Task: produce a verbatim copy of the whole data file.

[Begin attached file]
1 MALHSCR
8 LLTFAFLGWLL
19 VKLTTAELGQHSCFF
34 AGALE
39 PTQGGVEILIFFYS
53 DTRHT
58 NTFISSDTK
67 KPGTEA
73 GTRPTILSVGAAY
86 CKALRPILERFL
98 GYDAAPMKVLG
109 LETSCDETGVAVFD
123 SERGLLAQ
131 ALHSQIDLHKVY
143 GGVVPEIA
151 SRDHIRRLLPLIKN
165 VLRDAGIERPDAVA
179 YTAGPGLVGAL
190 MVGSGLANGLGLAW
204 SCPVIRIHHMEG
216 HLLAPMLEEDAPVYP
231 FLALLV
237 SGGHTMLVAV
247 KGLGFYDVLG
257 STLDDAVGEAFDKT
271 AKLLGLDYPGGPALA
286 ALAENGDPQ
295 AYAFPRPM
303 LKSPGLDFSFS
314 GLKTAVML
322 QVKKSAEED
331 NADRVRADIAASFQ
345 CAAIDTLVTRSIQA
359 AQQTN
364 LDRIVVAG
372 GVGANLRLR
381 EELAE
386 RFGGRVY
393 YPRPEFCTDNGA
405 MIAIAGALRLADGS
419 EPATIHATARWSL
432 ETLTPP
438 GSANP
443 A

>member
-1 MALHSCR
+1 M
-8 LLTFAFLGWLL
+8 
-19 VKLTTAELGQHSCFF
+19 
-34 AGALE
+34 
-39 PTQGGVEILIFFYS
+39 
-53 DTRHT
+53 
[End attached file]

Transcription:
1 MALHSCR
8 LLTFAFLGWLL
19 VKLTTAELGQHSCFF
34 AGALE
39 PTQGGVEILIFFYS
53 DTRHT
58 NTFISSDTK
67 KPGTEA
73 GTRPTILSVGAAY
86 CKALRPILERFL
98 GYDAAPMKVLG
109 LETSCDETGVAVFD
123 SERGLLAQ
131 ALHSQIDLHKVY
143 GGVVPEIA
151 SRDHIRRLLPLIKN
165 VLRDAGIERPDAVA
179 YTAGPGLVGAL
190 MVGSGLANGLGLAW
204 SCPVIRIHHMEG
216 HLLAPMLEEDAPVYP
231 FLALLV
237 SGGHTMLVAV
247 KGLGFYDVLG
257 STLDDAVGEAFDKT
271 AKLLGLDYPGGPALA
286 ALAENGDPQ
295 AYAFPRPM
303 LKSPGLDFSFS
314 GLKTAVML
322 QVKKSAEED
331 NADRVRADIAASFQ
345 CAAIDTLVTRSIQA
359 AQQTN
364 LDRIVVAG
372 GVGANLRLR
381 EELAE
386 RFGGRVY
393 YPRPEFCTDNGA
405 MIAIAGALRLADGS
419 EPATIHATARWSL
432 ETLTPP
438 GSANP
443 A

>member
-1 MALHSCR
+1 M
-8 LLTFAFLGWLL
+8 
-19 VKLTTAELGQHSCFF
+19 
-34 AGALE
+34 
-39 PTQGGVEILIFFYS
+39 
-53 DTRHT
+53 